A healthcare proposal too big to succeed
In recent remarks to business leaders, President Obama declared himself an ‚Äúardent believer in the free market.‚ÄĚ So, there is at least one person who is an ardent believer in that sentence.
Just this week, I had lunch with a very prominent, sane, and successful Wall Street executive who was CEO of a big-name firm. He left more than a decade ago, during an era when those folks did so with pride rather than with investigations and grand jury subpoenas.
While we ate, we worried aloud about what’s going on in Washington – the new financial capital of the world. My guest cautioned about ‚Äúbecoming too negative as we age.‚ÄĚ I tend not to think of myself as aging, though I did note that last year’s inauguration marked the first time a U.S. president was younger than me. And I hardly think our lunch conversation qualifies us as ‚ÄúGrumpy Old Men.‚ÄĚ
But if it does, the prospect of Medicare in a few years is looking better and better, particularly in comparison to the vagaries of the private health-insurance market. If the President truly wants us to see him as an ‚Äúardent believer‚ÄĚ rather than a Socialist, he should be thankful that few have digested his latest healthcare proposal.
The Obama Administration has declared all sorts of institutions as ‚ÄúToo big to fail,‚ÄĚ warranting its intervention. His health proposal, while trumpeted as being ‚Äúscaled-back,‚ÄĚ remains too big to succeed.
As an entrepreneur with management and governance roles in several ventures ‚Äď and a typical small business health insurance plan ‚Äď I can’t imagine who could understand or make projections based on the latest proposal. Even to those of us with backgrounds in health policy, the Obama plan is too opaque and complex to allow any forward planning.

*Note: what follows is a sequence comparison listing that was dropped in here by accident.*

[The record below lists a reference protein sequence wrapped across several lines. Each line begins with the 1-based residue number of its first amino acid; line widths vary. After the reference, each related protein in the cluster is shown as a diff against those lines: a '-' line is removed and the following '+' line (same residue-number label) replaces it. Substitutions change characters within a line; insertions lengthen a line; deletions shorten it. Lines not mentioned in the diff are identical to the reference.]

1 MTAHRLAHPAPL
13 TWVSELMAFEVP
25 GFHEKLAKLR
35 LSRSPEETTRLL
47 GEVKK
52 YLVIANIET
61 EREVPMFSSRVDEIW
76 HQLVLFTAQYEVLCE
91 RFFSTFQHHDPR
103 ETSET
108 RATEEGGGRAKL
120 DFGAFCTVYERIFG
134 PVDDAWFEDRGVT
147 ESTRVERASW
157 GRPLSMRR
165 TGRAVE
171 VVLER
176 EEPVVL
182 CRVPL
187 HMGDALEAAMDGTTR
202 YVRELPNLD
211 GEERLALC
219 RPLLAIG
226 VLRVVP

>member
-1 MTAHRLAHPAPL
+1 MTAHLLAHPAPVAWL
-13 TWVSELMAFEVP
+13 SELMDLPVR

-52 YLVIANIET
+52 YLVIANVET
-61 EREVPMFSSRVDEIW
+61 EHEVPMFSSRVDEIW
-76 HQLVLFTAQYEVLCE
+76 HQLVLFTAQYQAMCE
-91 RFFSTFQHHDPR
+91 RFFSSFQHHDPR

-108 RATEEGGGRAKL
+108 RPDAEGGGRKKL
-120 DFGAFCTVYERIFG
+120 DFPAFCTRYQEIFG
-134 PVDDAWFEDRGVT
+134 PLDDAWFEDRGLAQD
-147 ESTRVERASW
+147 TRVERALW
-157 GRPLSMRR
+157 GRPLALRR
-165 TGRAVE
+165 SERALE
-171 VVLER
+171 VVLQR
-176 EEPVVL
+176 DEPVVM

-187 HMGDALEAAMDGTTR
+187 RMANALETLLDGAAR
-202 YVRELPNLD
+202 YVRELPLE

Without regard to the details, there are two big-picture aspects of the plan that should cause it to be rejected by the entrepreneurial community.
First, the central thesis is that tens of millions more of us will have our health care administered by private-sector insurance companies. To the extent that the president wants to increase our nation’s reliance on the health insurers, shame on all of us for not being more vigorous in our rejection of these gate-keepers, their tactics, and their shameful unethical patterns.
The only reason that more Americans are not wildly outraged about the behavior of these entities is that only a small percentage of us have any serious medical problems in any one year. Hence, the silly statistics about what percentage of policyholders are satisfied with their plan at any point in time.
Tell me, how do you like your life insurance policy? Well, I bet you haven’t had to use it yet, unless my musings are on-line in heaven.
Similarly, the vast majority of policyholders have no significant experience with their health plans, whose mean-spirited and sharp-pencil tactics are evident only when it’s not a fair fight ‚Äď that is, only when the policyholder or a family member has a serious issue. Given how often coverage plans are changed or modified, the rules and restrictions and costs are likely to be different by the time any one of us is on the gurney.
Second, the Obama’s proposal has a broad, new tax increase that the small business community regards as an emetic. The diverse entrepreneurial crowd has one thing in common ‚Äď we all want to succeed. Whether we want to horde our rewards or give them to our kids or spend them or give them to charity, we all want to make more money. Most of us want to be rich(er).
Obama‚Äôs ‚Äúslimmed-down‚ÄĚ plan still costs about a trillion dollars. So the president proposes to expand payroll taxes to include passive investment income ‚Äď the kind of income we all want to have going forward. The kind that will allow us to live comfortably in a country whose finances are out of control, with leadership that ardently believes they might even convince us that the free market can endure.